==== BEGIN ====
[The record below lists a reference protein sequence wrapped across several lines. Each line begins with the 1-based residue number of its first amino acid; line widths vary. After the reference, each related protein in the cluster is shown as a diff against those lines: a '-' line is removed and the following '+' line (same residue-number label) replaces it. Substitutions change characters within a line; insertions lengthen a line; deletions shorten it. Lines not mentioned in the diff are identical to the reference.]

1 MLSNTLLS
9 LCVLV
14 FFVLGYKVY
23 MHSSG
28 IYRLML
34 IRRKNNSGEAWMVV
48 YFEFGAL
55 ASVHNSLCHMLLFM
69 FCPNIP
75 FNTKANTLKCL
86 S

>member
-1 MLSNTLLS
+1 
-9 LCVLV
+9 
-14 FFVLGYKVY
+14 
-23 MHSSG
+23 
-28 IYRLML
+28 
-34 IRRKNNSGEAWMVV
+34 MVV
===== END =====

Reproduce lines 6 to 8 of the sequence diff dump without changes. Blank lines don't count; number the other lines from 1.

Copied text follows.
28 IYRLML
34 IRRKNNSGEAWMVV
48 YFEFGAL